• Some qualification: Mycroft is better at observation and reasoning, but stinks as a detective. His manner of handling the Greek Interpreter case tips off the bad guys big time, who then come back and try to torture the client to death. The point of the story seemed to be that figuring out someone's profession by their left pinky is a cute trick, but it does not a detective make.
  • Bunny Ears Lawyer: Holmes is a fairly messed up genius and in early stories was Book Dumb in an odd way -- knowing minute details about criminal history and the topics of his monographs but barely knowing how to read a map and uninformed about a variety of other topics. He actually has a logical (even if said logic does hail from the moon) explanation for this-he considers the mind to be like an attic, possessed of a limited amount of space and therefore useless if you throw just any old shit in there. So interesting-but-functionally-useless factoids like "the Earth revolves around the sun" have no place in the mind of a consulting detective, but some of the more eclectic applications of chemistry with little practical day-to-day use may well occupy the forefront of his mind for weeks at a time if he thinks it'll solve a case.
  • Busman's Holiday: The Reigate Squires and The Devil's Foot.
  • Captain Ersatz: August Derleth's Solar Pons.
  • Catch Phrase: "It is simplicity itself." and "You know my methods."
  • Celibate Eccentric Genius: Holmes one of the most famous examples in English-language media.
    • Mycroft as well.
  • Chairman of the Brawl: Watson has his moment in The Adventure of Charles Augustus Milverton.
  • Chaste Hero or Celibate Hero: Holmes. Just don't tell it to the fanbase.
  • Chekhov's Gunman: There is a literal example in "Charles Augustus Milverton". In the beginning, a passing reference is made to one of the titular blackmailer's victims whose marriage had been called off and career destroyed because of the villain. We forget about this person entirely until Holmes and Watson witness that same victim pump Milverton full of lead.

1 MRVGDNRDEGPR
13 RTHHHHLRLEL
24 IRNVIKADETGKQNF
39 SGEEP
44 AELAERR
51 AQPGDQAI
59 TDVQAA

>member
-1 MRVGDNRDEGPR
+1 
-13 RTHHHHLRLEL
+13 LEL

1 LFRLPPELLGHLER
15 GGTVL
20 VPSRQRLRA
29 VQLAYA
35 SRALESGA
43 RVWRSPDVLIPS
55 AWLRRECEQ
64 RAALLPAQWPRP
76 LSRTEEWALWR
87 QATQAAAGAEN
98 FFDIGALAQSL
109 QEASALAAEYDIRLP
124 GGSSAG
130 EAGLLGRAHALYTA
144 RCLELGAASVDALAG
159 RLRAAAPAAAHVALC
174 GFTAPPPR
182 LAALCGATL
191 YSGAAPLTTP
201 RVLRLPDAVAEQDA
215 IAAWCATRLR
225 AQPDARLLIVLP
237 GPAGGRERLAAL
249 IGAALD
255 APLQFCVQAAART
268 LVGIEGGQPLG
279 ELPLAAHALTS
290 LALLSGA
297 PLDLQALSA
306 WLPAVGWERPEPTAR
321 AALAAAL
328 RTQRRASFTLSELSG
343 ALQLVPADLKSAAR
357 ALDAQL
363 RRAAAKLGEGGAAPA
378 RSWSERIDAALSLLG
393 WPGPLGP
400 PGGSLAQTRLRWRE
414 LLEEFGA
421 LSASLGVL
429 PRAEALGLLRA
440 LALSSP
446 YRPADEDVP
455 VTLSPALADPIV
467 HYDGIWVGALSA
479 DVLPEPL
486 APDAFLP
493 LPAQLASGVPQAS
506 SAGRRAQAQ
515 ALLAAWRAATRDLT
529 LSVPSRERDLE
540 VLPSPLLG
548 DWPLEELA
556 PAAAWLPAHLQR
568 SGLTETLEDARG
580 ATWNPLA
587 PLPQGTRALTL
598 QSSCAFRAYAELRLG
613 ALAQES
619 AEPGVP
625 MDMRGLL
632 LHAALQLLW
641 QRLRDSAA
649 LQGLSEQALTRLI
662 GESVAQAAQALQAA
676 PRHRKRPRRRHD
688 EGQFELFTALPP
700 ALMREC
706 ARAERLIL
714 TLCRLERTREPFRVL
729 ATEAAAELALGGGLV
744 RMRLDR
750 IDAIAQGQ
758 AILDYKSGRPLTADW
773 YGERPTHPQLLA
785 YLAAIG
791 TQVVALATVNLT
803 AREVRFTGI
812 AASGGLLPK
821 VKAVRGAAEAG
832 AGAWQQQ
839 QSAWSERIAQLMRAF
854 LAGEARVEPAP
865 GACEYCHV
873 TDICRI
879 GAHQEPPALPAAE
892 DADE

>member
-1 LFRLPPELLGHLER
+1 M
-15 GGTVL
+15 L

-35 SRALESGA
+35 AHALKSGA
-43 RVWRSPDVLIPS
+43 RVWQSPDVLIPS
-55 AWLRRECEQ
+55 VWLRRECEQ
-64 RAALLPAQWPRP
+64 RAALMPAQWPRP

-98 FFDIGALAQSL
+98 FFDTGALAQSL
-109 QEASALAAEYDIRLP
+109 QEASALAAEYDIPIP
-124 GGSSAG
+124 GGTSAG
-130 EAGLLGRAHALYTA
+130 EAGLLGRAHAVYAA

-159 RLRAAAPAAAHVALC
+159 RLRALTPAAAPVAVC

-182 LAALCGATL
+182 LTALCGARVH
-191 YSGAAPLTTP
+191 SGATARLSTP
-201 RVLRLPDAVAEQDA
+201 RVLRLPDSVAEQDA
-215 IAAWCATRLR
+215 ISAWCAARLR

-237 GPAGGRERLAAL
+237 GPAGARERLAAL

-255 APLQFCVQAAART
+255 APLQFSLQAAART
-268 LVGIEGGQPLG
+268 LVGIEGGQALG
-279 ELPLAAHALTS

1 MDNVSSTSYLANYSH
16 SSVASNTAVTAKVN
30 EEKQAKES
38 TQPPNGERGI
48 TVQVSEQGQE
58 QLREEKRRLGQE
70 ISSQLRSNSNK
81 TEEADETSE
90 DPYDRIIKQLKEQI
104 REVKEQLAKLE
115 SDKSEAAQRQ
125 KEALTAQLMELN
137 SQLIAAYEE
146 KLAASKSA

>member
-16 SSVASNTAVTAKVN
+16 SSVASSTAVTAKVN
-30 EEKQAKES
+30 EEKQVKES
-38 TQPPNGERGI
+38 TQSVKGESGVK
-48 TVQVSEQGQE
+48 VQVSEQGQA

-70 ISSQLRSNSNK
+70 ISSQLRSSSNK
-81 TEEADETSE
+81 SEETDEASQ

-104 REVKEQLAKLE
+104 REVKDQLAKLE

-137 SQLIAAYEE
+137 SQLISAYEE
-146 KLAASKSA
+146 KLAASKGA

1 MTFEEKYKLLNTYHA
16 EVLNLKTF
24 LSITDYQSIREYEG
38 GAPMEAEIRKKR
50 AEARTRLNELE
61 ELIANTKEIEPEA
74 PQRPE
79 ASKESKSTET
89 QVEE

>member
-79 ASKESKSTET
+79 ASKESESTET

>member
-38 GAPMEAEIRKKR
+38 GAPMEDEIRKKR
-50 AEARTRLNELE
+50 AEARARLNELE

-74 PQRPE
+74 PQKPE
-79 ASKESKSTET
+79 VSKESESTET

• The Chessmaster: Moriarty and Sherlock
  • Clear Their Name: Ends up happening in roughly a quarter of the stories.
  • Clothes Make the Legend: Even if the cape and hat were not really in the stories, it's hard to imagine Holmes without them. Oddly, in Der Mann der Sherlock Holmes war one character is assumed by everybody to be Holmes because he smokes a pipe, he wears a flat tweed cap, and his companion carries a violin case.
  • Combat Medic: Watson acts as both doctor and combat support for Holmes.
  • Combat Pragmatist: An interesting case: Holmes isn't above breaking the law for a good cause, but still averts this trope - the rules of boxing are sacred. Only on one occasion, when dealing with one really nasty scoundrel, does he take out a riding crop and threaten to give him a good thrashing 'round the ears. On the other hand, Watson, who only breaks society' rules in extreme scenarios (which, living with Holmes, has made them not that rare) will just grab a chair or a fire poker and threaten, with complete intent to use it on his opponent.
    • Milverton would also qualify, he carries a gun around to every negotiation to avoid any physical confrontation.
    • Moriarty is the King of unfair. He doesn't do anything himself, instead dispatching an army of professional killers to pick off his victims in the most sudden, unexpected, and brutal ways. Typically they don't even see it coming. Until, of course, in the final scenes of 'The Final Problem' when he's lost everything. He just lunges at Holmes - no weapon, no nothing - with the sole intention of sending Holmes, and probably himself as well, over the Falls.
  • Compromising Memoirs: A note at the start of one of short stories indicates that there are plenty of people who do NOT want Watson to write these stories. Many others live short lives after Holmes helps them. Conveniently letting Watson tell his tales with impunity.